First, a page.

A Prairie Home Companion creator and former host Garrison Keillor has been fired by Minnesota Public Radio after they learned of allegations of “his inappropriate behavior with an individual who worked with him.” MPR first heard of Keillor’s misconduct last month, but the incident occurred when he was still responsible for the variety program—he retired from hosting in 2016.
Keillor was still employed by the radio network as the producer of The Writer’s Almanac, but after being terminated, MPR and American Public Media plan to discontinue the distribution and broadcast of the program, along with the rebroadcasts of The Best of A Prairie Home Companion. Additionally, the radio network is renaming the new episodes of A Prairie Home Companion, which is currently hosted by Chris Thile.
“Garrison Keillor has been an important part of the growth and success of MPR, and all of us in the MPR community are saddened by these circumstances,” MPR President Jon Mactaggart said in a statement. “While we appreciate the contributions Garrison has made to MPR and to all of public radio, we believe this decision is the right thing to do and is necessary to continue to earn the trust of our audiences, employees and supporters of our public service.”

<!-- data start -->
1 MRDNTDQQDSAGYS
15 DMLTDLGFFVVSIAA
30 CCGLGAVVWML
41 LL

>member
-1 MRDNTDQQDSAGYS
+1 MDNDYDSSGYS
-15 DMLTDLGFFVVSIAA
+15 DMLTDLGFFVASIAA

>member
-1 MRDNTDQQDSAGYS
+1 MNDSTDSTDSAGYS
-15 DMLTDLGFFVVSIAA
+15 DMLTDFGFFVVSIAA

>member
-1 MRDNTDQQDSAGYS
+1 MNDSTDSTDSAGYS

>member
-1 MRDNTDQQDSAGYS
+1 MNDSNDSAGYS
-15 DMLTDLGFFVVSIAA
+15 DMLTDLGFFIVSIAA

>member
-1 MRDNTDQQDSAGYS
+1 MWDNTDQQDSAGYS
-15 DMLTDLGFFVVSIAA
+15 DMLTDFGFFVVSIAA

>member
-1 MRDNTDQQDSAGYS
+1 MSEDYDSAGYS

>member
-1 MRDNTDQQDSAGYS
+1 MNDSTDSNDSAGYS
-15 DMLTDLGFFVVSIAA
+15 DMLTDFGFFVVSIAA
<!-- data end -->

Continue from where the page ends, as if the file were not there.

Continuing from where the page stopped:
Keillor has since responded to those allegations, telling the Associated Press that he was fired over “a story that I think is more interesting and more complicated than the version MPR heard.” He gave no further details to the AP, but said that it was “poetic irony to be knocked off the air by a story, having told so many of them myself. But I’m 75 and don’t have any interest in arguing about this. And I cannot in conscience bring danger to a great organization I’ve worked hard for since 1969.”
However, Keillor did give details to the Minneapolis Star Tribune, explaining in an email to the newspaper:
I put my hand on a woman’s bare back. I meant to pat her back after she told me about her unhappiness and her shirt was open and my hand went up it about six inches. She recoiled. I apologized. I sent her an email of apology later and she replied that she had forgiven me and not to think about it. We were friends. We continued to be friendly right up until her lawyer called.
Coincidentally, The Washington Post published an opinion column penned by Keillor yesterday defending Sen. Al Franken, who was accused of kissing and groping a supermodel without consent. Keillor argued that the idea of Franken’s resignation “is pure absurdity, and the atrocity it leads to is a code of public deadliness.” Life comes at you fast.